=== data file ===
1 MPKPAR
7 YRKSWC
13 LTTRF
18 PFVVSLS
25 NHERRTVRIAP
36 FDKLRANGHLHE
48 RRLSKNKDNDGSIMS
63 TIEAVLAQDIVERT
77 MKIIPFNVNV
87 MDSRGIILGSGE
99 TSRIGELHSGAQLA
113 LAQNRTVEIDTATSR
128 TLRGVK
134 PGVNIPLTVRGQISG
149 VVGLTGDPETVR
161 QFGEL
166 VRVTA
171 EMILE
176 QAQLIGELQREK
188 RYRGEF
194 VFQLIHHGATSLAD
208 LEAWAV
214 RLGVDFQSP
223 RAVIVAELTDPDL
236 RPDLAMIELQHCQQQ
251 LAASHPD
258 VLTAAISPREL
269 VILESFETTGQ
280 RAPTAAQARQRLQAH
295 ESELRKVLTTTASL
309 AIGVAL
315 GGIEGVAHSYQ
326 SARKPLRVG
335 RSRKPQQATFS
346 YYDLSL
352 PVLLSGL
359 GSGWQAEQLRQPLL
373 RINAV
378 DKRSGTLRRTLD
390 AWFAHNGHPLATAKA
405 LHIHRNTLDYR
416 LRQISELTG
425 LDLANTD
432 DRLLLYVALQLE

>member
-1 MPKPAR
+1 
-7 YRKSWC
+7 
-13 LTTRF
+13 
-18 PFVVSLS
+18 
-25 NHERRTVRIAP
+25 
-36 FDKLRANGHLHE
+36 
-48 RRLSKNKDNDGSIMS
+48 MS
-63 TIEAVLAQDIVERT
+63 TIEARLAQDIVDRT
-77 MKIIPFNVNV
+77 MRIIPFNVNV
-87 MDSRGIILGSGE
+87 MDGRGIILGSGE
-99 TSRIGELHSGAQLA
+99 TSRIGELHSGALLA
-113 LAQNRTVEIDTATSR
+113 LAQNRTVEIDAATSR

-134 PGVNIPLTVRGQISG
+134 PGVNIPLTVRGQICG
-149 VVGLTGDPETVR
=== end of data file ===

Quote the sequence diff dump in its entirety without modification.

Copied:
1 MPKPAR
7 YRKSWC
13 LTTRF
18 PFVVSLS
25 NHERRTVRIAP
36 FDKLRANGHLHE
48 RRLSKNKDNDGSIMS
63 TIEAVLAQDIVERT
77 MKIIPFNVNV
87 MDSRGIILGSGE
99 TSRIGELHSGAQLA
113 LAQNRTVEIDTATSR
128 TLRGVK
134 PGVNIPLTVRGQISG
149 VVGLTGDPETVR
161 QFGEL
166 VRVTA
171 EMILE
176 QAQLIGELQREK
188 RYRGEF
194 VFQLIHHGATSLAD
208 LEAWAV
214 RLGVDFQSP
223 RAVIVAELTDPDL
236 RPDLAMIELQHCQQQ
251 LAASHPD
258 VLTAAISPREL
269 VILESFETTGQ
280 RAPTAAQARQRLQAH
295 ESELRKVLTTTASL
309 AIGVAL
315 GGIEGVAHSYQ
326 SARKPLRVG
335 RSRKPQQATFS
346 YYDLSL
352 PVLLSGL
359 GSGWQAEQLRQPLL
373 RINAV
378 DKRSGTLRRTLD
390 AWFAHNGHPLATAKA
405 LHIHRNTLDYR
416 LRQISELTG
425 LDLANTD
432 DRLLLYVALQLE

>member
-1 MPKPAR
+1 
-7 YRKSWC
+7 
-13 LTTRF
+13 
-18 PFVVSLS
+18 
-25 NHERRTVRIAP
+25 
-36 FDKLRANGHLHE
+36 
-48 RRLSKNKDNDGSIMS
+48 MS
-63 TIEAVLAQDIVERT
+63 TIEARLAQDIVDRT
-77 MKIIPFNVNV
+77 MRIIPFNVNV
-87 MDSRGIILGSGE
+87 MDGRGIILGSGE
-99 TSRIGELHSGAQLA
+99 TSRIGELHSGALLA
-113 LAQNRTVEIDTATSR
+113 LAQNRTVEIDAATSR

-134 PGVNIPLTVRGQISG
+134 PGVNIPLTVRGQICG
-149 VVGLTGDPETVR